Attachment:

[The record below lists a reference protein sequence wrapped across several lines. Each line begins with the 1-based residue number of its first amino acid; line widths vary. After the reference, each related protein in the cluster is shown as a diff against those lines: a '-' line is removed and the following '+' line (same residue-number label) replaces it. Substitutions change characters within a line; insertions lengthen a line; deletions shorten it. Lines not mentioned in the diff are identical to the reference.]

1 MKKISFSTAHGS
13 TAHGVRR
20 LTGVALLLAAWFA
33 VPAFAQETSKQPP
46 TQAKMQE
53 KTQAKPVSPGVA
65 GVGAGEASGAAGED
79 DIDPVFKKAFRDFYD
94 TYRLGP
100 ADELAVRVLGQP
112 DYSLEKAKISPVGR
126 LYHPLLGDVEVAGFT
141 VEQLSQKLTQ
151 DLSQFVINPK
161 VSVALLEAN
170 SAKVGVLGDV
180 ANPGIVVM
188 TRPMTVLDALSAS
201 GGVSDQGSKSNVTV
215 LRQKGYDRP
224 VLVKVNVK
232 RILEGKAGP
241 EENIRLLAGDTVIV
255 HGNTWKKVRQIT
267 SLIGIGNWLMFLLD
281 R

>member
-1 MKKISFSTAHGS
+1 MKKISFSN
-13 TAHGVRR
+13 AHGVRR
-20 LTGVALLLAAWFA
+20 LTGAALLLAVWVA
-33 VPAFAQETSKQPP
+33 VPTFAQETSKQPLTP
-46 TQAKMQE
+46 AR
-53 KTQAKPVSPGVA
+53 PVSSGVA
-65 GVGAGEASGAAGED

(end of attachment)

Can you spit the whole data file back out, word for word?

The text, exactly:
[The record below lists a reference protein sequence wrapped across several lines. Each line begins with the 1-based residue number of its first amino acid; line widths vary. After the reference, each related protein in the cluster is shown as a diff against those lines: a '-' line is removed and the following '+' line (same residue-number label) replaces it. Substitutions change characters within a line; insertions lengthen a line; deletions shorten it. Lines not mentioned in the diff are identical to the reference.]

1 MKKISFSTAHGS
13 TAHGVRR
20 LTGVALLLAAWFA
33 VPAFAQETSKQPP
46 TQAKMQE
53 KTQAKPVSPGVA
65 GVGAGEASGAAGED
79 DIDPVFKKAFRDFYD
94 TYRLGP
100 ADELAVRVLGQP
112 DYSLEKAKISPVGR
126 LYHPLLGDVEVAGFT
141 VEQLSQKLTQ
151 DLSQFVINPK
161 VSVALLEAN
170 SAKVGVLGDV
180 ANPGIVVM
188 TRPMTVLDALSAS
201 GGVSDQGSKSNVTV
215 LRQKGYDRP
224 VLVKVNVK
232 RILEGKAGP
241 EENIRLLAGDTVIV
255 HGNTWKKVRQIT
267 SLIGIGNWLMFLLD
281 R

>member
-1 MKKISFSTAHGS
+1 MKKISFSN
-13 TAHGVRR
+13 AHGVRR
-20 LTGVALLLAAWFA
+20 LTGAALLLAVWVA
-33 VPAFAQETSKQPP
+33 VPTFAQETSKQPLTP
-46 TQAKMQE
+46 AR
-53 KTQAKPVSPGVA
+53 PVSSGVA
-65 GVGAGEASGAAGED